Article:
Willie Mitchell talks concussion: “Eight months of my life was gone”

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This post is part of a series looking at the issue and impact of concussions in the NHL. ProHockeyTalk and Comcast SportsNet are featuring pieces today as a lead-in to tonight’s special edition of NHL Live on Versus (6:30 p.m. EST.)

Few NHLers are more qualified to speak about concussions than Los Angeles Kings defenseman Willie Mitchell.

On Jan. 16, 2010, Mitchell — then with the Vancouver Canucks — received this career-altering hit from Pittsburgh Penguins forward Evgeni Malkin:

Mitchell suffered a severe concussion on the hit and was unable to play for eight months. He missed the remainder of the regular season, the entire postseason and has since called it “the toughest year of his life.”

Now healthy, Mitchell is flourishing with the Kings. He leads the team in blocked shots and is one of its top penalty-killing defensemen.

Recently, PHT’s Matt Reitz spoke with Mitchell about his concussion history, his recovery and the physical toll it’s taken on him.

On dealing with uncertainty and pain…

“I missed eight months of hockey. Eight months of my life was gone, right? [That’s] the reality of it, eight months of your life is gone. You’re living in pain every day, you have a headache, headache is pain. Whether it’s small, medium, or large headache, it’s pain. You live with that.

“It’s tough. You can’t do anything. You can’t read, you can’t drive your car — it hurts. Living in pain, it’s almost like, I always say, a snippet into a terminal illness so to speak. It gives you a little snippet, because not only [does it] physically bother you, but it’s the emotional aspect of it as well. You wake up every day and you don’t feel better and that can take its toll. And stress in life, what does it do? It gives you a headache. Well, that’s one thing you’re trying to get away from is a headache.”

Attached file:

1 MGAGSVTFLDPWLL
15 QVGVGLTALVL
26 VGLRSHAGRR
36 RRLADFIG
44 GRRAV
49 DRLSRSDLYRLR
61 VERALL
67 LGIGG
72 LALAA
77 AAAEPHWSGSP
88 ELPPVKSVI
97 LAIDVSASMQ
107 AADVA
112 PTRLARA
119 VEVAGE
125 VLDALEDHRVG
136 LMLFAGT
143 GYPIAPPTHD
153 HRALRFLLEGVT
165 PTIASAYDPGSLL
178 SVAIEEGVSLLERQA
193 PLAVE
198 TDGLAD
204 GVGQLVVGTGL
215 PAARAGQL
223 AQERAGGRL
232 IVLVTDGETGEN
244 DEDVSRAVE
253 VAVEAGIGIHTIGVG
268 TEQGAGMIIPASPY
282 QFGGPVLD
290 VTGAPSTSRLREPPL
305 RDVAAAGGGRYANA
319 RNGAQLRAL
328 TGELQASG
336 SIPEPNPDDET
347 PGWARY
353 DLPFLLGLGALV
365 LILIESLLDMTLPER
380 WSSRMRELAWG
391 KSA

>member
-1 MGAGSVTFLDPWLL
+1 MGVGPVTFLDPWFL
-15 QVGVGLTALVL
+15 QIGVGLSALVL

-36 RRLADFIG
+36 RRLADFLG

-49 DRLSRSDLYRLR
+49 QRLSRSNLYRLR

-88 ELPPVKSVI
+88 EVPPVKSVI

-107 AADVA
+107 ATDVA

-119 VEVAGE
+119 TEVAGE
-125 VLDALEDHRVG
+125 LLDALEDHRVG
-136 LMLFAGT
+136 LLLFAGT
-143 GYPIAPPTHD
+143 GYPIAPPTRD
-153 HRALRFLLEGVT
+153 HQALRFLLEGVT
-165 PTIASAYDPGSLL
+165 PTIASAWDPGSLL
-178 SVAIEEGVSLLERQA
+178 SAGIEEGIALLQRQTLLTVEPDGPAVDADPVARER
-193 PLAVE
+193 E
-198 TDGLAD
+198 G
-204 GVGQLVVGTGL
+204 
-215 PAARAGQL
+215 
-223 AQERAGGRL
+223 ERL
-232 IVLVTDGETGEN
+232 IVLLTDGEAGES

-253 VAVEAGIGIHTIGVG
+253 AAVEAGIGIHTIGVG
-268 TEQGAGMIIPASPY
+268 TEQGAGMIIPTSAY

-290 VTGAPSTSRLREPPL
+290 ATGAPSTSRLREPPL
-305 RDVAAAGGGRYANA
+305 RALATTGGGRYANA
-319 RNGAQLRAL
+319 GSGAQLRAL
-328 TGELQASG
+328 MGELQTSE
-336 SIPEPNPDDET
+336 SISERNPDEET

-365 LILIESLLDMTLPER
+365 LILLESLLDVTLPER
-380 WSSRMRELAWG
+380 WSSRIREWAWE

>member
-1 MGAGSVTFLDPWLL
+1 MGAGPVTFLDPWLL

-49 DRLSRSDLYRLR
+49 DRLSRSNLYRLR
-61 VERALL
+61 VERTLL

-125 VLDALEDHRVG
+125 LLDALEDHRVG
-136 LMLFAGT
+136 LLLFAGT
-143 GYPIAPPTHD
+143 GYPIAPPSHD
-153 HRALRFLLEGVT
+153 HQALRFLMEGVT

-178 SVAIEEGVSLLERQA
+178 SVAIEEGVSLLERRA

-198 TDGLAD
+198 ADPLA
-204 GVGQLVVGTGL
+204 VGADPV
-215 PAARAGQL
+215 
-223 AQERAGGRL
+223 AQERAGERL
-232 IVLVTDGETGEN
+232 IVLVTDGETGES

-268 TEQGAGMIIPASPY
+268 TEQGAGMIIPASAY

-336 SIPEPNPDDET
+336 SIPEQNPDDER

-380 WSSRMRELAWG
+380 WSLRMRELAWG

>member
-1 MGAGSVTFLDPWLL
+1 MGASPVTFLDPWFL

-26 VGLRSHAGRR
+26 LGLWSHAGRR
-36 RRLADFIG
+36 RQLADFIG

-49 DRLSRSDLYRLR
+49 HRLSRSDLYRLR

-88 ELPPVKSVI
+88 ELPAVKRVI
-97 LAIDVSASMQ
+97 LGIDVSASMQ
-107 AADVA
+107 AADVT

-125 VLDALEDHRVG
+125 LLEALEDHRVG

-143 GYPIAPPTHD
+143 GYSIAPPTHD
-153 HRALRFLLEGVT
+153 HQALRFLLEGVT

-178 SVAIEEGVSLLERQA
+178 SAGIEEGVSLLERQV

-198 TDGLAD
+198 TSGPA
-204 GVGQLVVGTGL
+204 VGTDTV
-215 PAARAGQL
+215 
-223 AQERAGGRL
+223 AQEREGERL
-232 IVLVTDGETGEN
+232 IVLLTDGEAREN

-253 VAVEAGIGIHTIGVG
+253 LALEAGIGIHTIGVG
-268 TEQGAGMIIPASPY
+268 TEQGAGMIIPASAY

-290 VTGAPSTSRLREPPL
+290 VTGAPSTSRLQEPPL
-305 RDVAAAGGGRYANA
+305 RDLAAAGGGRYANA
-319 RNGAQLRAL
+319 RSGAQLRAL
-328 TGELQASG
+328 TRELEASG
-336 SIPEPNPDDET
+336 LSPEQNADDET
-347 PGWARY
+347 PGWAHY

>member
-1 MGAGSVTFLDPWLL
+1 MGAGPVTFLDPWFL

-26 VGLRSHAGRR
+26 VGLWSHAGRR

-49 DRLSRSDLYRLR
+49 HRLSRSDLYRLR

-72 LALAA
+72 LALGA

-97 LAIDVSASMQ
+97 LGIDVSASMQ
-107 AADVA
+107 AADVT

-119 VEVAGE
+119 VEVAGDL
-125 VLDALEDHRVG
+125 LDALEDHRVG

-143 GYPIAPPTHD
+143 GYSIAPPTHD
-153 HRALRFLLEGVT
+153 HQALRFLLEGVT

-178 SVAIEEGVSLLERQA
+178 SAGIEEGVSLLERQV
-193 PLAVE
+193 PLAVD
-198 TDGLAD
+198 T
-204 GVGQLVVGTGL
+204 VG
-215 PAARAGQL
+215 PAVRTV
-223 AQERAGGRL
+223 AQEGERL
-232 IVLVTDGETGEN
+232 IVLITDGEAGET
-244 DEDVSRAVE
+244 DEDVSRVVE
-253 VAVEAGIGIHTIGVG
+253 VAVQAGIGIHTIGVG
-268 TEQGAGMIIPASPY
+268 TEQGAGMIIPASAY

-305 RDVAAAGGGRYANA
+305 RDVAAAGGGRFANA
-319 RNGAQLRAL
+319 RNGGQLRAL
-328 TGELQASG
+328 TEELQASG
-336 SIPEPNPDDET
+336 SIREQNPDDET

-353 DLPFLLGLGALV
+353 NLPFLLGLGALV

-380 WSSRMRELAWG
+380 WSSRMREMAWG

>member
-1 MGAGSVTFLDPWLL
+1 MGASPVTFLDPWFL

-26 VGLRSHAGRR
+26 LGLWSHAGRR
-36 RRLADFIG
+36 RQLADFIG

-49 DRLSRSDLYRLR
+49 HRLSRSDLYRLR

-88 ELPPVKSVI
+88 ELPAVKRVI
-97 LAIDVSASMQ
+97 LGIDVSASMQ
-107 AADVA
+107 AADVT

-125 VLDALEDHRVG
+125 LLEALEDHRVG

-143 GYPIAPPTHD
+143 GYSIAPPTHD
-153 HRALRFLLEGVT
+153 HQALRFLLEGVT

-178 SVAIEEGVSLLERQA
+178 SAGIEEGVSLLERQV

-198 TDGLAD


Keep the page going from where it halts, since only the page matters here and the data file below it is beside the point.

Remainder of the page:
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On the stress of dealing with his injury in Vancouver

“Some of the external factors that you can’t control, as much as you want to ignore them, sometimes you can’t. I was in a Canadian market — Vancouver — it’s crazy, we’re in the playoffs, I’m a BC [British Columbia] boy so I’m kind of a fan favorite up there and everyone wherever I walk: ‘How’s your head? How’s your head?’ That’s the last thing I want to talk about and think about. I just wanted to disconnect from that.

“So that’s what I did. I went up to my place up in the middle of nowhere, in the forest, and just chilled. It wasn’t until we actually got knocked out of the playoffs, then all those external factors [went away]. There was no more pressure on me to come back. There was no more pressure on myself to help my teammates. All of a sudden, there was a clarity. Because what do you lose? You lose all that stress.”

On the physical toll…

“We play this great game; I get in a car wreck six times per night. I do. I get in a car wreck six times a night. How many people get in a car wreck in their life? Hopefully no one. But, maybe once in your life? Hopefully it never happens. I get in a car wreck six times a night, 82 times per year, plus playoffs, and this is my 13th season at the professional level. The rest of my teammates do too. We sign up for that, we know. That’s why we get paid well.”

On teammate Mike Richards, currently out with a concussion…